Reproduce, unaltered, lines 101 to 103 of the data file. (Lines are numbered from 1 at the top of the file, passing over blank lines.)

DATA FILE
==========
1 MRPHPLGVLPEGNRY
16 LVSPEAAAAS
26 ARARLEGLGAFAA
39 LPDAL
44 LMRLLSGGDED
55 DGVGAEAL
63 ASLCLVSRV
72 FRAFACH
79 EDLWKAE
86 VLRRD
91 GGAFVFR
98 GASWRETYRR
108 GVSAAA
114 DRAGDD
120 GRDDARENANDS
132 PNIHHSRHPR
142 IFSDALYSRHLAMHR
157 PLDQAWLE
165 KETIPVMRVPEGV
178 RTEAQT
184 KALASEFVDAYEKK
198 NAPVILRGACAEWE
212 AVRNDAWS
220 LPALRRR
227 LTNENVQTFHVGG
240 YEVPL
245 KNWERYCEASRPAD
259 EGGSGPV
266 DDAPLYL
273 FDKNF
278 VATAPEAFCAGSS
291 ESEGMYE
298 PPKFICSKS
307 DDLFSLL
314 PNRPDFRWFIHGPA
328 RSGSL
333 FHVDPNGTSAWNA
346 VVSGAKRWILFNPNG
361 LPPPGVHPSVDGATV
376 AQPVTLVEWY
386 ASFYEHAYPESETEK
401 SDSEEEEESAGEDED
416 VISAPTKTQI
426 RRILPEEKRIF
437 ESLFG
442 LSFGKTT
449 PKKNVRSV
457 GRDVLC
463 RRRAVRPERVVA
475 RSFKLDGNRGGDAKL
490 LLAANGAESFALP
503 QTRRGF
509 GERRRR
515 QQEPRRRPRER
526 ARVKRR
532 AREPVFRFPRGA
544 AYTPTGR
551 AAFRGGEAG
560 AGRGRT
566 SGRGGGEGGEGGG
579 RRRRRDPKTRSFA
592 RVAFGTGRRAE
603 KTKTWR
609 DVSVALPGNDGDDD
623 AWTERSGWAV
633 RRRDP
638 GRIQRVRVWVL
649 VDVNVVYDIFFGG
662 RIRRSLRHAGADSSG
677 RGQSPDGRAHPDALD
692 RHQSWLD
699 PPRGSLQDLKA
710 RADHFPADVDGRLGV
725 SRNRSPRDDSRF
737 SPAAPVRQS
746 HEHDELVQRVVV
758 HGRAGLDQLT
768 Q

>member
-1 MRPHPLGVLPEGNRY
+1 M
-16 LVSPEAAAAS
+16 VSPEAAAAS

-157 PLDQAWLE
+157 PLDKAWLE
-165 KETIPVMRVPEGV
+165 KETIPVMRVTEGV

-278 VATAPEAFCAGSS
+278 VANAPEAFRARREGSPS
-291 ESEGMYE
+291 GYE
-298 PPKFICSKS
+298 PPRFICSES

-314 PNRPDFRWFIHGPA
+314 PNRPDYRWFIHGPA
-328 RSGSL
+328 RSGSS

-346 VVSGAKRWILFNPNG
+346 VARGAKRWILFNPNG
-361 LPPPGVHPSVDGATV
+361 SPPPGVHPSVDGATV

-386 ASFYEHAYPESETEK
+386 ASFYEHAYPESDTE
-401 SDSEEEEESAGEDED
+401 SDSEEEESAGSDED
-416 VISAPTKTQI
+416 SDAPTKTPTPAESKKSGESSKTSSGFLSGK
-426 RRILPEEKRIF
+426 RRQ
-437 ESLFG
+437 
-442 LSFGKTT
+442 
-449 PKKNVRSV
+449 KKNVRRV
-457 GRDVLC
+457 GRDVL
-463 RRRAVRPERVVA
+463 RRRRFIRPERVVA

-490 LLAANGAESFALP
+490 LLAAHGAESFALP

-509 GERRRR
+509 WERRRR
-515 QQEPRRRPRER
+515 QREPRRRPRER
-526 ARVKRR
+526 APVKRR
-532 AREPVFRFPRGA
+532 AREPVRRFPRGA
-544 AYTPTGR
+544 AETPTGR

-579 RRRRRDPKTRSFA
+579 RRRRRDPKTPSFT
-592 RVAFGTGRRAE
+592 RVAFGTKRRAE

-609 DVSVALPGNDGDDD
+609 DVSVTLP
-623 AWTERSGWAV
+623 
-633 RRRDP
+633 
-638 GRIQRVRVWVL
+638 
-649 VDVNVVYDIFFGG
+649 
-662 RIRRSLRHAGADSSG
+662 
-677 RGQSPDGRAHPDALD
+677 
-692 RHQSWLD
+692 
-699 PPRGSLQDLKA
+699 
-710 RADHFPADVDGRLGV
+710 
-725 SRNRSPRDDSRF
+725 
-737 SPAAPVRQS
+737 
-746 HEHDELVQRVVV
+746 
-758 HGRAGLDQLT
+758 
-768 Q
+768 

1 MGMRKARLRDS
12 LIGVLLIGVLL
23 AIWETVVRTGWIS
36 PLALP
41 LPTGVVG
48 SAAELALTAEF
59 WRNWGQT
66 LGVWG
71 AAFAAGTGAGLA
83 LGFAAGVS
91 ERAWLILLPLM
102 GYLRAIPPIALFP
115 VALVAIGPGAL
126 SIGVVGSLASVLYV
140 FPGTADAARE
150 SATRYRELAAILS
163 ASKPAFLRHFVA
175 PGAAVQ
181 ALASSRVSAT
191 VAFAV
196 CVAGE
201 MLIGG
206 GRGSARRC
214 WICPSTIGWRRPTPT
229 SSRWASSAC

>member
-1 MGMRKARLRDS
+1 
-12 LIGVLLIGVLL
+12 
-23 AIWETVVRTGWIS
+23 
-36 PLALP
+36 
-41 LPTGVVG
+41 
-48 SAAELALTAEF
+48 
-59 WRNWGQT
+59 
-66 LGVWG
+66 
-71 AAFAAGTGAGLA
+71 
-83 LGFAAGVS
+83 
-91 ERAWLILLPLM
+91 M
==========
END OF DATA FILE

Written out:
+361 SPPPGVHPSVDGATV

-386 ASFYEHAYPESETEK
+386 ASFYEHAYPESDTE